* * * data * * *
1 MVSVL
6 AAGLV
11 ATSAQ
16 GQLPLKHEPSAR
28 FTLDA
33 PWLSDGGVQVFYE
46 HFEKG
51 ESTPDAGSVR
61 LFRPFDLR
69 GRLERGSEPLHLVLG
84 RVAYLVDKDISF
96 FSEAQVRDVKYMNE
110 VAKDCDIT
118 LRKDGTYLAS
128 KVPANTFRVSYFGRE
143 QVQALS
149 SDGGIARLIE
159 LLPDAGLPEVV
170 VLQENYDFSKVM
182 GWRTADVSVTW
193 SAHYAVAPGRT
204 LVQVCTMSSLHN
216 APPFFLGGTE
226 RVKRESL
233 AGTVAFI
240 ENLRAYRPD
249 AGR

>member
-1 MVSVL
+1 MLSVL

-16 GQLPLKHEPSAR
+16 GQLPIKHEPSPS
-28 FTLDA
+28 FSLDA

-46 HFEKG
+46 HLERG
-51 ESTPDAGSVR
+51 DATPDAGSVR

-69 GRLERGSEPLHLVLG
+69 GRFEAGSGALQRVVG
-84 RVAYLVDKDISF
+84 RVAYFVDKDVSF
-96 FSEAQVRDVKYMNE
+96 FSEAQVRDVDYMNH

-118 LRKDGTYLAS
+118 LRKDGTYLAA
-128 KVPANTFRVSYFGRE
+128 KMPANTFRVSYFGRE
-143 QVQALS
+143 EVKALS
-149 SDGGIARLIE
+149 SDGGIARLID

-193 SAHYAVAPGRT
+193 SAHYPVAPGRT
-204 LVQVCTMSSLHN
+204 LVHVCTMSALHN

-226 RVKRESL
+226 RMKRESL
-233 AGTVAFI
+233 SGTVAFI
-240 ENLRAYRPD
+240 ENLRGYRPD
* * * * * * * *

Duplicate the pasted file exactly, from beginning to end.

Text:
1 MVSVL
6 AAGLV
11 ATSAQ
16 GQLPLKHEPSAR
28 FTLDA
33 PWLSDGGVQVFYE
46 HFEKG
51 ESTPDAGSVR
61 LFRPFDLR
69 GRLERGSEPLHLVLG
84 RVAYLVDKDISF
96 FSEAQVRDVKYMNE
110 VAKDCDIT
118 LRKDGTYLAS
128 KVPANTFRVSYFGRE
143 QVQALS
149 SDGGIARLIE
159 LLPDAGLPEVV
170 VLQENYDFSKVM
182 GWRTADVSVTW
193 SAHYAVAPGRT
204 LVQVCTMSSLHN
216 APPFFLGGTE
226 RVKRESL
233 AGTVAFI
240 ENLRAYRPD
249 AGR

>member
-1 MVSVL
+1 MLSVL

-16 GQLPLKHEPSAR
+16 GQLPIKHEPSPS
-28 FTLDA
+28 FSLDA

-46 HFEKG
+46 HLERG
-51 ESTPDAGSVR
+51 DATPDAGSVR

-69 GRLERGSEPLHLVLG
+69 GRFEAGSGALQRVVG
-84 RVAYLVDKDISF
+84 RVAYFVDKDVSF
-96 FSEAQVRDVKYMNE
+96 FSEAQVRDVDYMNH

-118 LRKDGTYLAS
+118 LRKDGTYLAA
-128 KVPANTFRVSYFGRE
+128 KMPANTFRVSYFGRE
-143 QVQALS
+143 EVKALS
-149 SDGGIARLIE
+149 SDGGIARLID

-193 SAHYAVAPGRT
+193 SAHYPVAPGRT
-204 LVQVCTMSSLHN
+204 LVHVCTMSALHN

-226 RVKRESL
+226 RMKRESL
-233 AGTVAFI
+233 SGTVAFI
-240 ENLRAYRPD
+240 ENLRGYRPD